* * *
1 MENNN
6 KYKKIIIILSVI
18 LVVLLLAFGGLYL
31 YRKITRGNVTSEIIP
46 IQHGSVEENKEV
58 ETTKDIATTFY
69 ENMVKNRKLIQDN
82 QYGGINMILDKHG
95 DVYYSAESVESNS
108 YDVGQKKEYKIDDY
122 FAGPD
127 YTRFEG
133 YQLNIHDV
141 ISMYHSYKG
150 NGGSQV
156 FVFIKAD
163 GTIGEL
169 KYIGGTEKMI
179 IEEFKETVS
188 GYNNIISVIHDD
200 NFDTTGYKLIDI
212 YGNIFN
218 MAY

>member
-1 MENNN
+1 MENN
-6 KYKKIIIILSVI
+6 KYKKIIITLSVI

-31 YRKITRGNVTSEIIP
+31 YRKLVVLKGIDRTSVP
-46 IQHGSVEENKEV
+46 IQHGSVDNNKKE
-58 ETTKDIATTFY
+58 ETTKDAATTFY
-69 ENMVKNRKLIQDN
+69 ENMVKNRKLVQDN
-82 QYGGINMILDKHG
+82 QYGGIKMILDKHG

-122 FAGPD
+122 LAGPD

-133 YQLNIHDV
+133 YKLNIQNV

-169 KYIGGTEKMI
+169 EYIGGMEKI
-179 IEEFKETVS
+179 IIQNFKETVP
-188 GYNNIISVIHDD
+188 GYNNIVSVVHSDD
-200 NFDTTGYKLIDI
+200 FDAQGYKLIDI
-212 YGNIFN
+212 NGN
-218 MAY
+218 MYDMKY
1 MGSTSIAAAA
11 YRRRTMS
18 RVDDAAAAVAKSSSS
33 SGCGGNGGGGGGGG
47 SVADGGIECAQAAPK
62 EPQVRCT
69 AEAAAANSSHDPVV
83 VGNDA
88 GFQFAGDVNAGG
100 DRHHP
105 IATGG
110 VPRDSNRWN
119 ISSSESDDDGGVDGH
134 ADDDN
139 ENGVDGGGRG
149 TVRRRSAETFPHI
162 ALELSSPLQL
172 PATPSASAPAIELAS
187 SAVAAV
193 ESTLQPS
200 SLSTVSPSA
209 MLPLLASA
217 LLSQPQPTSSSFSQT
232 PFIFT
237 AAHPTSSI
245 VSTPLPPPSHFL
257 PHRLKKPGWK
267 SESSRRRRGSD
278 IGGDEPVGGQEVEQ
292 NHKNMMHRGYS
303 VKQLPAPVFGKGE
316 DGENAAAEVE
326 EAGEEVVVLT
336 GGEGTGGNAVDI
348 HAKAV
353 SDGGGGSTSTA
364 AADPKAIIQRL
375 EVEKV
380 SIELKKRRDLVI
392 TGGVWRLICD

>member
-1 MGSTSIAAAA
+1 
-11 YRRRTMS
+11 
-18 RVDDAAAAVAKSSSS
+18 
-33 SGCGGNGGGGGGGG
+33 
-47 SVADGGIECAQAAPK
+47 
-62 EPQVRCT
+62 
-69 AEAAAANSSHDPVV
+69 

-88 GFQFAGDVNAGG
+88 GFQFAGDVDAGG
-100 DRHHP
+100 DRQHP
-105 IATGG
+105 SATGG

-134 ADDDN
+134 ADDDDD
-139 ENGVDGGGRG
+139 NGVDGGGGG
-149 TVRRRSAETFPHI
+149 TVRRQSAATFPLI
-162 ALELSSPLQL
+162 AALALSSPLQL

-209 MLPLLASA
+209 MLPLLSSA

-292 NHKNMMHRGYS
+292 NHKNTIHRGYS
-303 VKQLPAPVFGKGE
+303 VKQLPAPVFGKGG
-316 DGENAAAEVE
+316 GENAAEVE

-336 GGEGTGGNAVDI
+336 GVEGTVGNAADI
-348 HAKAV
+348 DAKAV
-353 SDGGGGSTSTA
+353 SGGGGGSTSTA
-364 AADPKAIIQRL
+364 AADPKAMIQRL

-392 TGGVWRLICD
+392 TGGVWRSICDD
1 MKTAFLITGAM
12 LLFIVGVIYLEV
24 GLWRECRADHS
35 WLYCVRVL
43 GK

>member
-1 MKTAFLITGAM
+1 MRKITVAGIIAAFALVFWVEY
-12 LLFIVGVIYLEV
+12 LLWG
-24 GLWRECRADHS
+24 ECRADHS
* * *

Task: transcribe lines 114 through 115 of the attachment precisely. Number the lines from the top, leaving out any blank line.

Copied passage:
-105 IATGG
+105 SATGG